UK fuel stations will be allowed to sell “eco-friendly” petrol with a higher bioethanol content from September, the government has confirmed. After years of lobbying and consultation, the ‘E10’ petrol will finally hit the UK market, despite being used in other countries for some time.

The E5 petrol we currently use in the UK is made with five percent bioethanol, which is a synthetic fuel made from materials including low-grade grains, sugars and waste wood. However, the new fuel will double that content to 10 percent, in a move the Department for Transport (DfT) claims will cut transport carbon dioxide emissions by 750,000 tonnes per year.

If that prediction proves accurate, it will be a saving equivalent to removing 350,000 cars from UK roads. Or, to put that into context, that’s like removing every car currently registered in North Yorkshire – England’s largest county.

Woman refuelling at petrol station

“We’re going further and faster than ever to cut emissions from our roads, cleaning up our air as we accelerate towards a zero-emission transport future,” said Transport Secretary Grant Shapps. “Although more and more motorists are driving electric vehicles, there are steps we can take to reduce emissions from the millions of vehicles already on our roads – the small switch to E10 petrol will help drivers across the country reduce the environmental impact of every journey, as we build back greener.”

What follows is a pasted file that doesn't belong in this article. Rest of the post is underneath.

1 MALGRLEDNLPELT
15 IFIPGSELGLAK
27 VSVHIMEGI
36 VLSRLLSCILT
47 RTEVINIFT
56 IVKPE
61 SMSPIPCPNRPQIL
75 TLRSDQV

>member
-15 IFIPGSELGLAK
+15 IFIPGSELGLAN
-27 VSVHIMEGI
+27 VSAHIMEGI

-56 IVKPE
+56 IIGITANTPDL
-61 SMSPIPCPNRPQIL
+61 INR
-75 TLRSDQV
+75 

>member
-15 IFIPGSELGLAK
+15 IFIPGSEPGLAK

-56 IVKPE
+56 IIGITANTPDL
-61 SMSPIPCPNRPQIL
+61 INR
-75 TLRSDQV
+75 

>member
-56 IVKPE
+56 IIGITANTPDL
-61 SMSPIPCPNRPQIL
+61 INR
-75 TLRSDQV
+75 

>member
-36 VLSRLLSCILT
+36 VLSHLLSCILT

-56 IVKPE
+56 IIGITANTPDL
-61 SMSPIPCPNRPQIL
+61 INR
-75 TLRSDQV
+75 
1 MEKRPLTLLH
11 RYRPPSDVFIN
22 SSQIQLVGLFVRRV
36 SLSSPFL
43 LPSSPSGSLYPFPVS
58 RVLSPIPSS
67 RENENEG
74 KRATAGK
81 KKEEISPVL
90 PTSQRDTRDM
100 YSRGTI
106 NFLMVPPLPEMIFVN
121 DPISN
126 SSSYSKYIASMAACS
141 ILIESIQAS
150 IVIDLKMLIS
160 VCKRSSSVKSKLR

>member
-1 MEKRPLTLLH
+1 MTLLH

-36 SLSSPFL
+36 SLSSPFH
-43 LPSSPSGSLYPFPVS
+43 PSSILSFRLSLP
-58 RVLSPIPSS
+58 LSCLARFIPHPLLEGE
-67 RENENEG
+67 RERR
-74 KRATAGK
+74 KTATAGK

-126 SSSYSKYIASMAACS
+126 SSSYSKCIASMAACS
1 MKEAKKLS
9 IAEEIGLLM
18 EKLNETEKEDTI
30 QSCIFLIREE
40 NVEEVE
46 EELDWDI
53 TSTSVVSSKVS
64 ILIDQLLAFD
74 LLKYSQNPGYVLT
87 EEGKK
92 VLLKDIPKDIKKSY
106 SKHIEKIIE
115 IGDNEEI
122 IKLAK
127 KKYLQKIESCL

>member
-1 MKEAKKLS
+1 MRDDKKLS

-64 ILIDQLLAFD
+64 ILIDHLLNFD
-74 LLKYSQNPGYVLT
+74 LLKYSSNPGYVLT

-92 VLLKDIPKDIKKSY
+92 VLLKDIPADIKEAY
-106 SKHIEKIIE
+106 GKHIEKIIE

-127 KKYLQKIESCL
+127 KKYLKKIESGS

The DfT has made provision, however, for the cars that will not be able to run on the new E10 fuel. Although most petrol cars will cope with the new grade of petrol, some classic cars and some vehicles built before or during the early 2000s will need to continue using E5 fuel. As a result, the government says E5 will still be offered in the guise of so-called ‘super unleaded’, the premium-grade fuels sold by forecourts.

Woman filling up her car at petrol station

For those unsure of whether their car can use E10 petrol, the government has developed a checking service allowing drivers to find out which fuel is most appropriate. It’s estimated that around 700,000 petrol-powered cars in the UK cannot use E10 petrol and will still have to use E5.

The move has been welcomed by the UK car industry, after an industry body called the Society of Motor Manufacturers and Traders (SMMT) said the change would help the nation reduce pollution from the cars already on the roads of the UK.

“The announcement today confirming E10 petrol will be available for motorists from this September is another step towards the 2050 net zero target,” said SMMT chief executive Mike Hawes. “Its introduction is significant in that it assists with the decarbonisation of the existing UK car parc, as well as those new cars powered by petrol engines.

“Vehicle manufacturers have been preparing for its introduction for many years so drivers can be reassured that it is compatible with most cars currently on the road. Together with the introduction of new electrified vehicles, the range of which is accelerating rapidly, this new fuel will help reduce the overall emissions of road transport for many years to come.”

Man fills petrol tank of car